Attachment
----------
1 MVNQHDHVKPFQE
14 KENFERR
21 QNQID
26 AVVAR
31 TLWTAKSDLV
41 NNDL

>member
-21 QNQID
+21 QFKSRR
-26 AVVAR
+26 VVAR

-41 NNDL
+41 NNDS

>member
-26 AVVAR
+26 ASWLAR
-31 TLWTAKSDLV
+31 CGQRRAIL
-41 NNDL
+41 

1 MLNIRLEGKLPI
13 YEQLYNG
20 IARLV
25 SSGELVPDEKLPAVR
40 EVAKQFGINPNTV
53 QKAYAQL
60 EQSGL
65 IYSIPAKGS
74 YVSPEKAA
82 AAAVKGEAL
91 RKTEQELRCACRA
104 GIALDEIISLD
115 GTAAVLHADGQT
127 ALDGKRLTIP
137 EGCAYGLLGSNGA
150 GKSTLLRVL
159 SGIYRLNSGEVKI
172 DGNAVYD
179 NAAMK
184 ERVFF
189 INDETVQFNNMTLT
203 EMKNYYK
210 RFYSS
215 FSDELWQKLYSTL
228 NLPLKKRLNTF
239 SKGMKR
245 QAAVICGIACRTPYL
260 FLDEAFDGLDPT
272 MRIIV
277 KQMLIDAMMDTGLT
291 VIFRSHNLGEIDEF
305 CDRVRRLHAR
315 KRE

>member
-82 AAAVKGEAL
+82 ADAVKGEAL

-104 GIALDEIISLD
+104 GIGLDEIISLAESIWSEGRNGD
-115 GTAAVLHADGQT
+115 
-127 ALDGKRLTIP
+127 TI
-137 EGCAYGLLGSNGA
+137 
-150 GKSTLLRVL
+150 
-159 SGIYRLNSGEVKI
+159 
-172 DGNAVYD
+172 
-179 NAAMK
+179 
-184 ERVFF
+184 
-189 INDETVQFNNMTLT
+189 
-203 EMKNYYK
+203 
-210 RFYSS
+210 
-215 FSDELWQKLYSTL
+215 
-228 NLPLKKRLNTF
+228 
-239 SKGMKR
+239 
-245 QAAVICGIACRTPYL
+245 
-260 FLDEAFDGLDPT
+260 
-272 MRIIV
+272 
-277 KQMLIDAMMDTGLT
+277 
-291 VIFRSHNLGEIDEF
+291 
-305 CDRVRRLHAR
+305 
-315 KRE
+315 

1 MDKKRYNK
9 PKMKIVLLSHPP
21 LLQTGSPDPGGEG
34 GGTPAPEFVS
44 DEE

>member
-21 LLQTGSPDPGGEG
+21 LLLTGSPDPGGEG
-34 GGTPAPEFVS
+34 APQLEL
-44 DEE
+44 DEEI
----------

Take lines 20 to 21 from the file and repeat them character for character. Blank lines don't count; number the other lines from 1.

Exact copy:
+41 

1 MLNIRLEGKLPI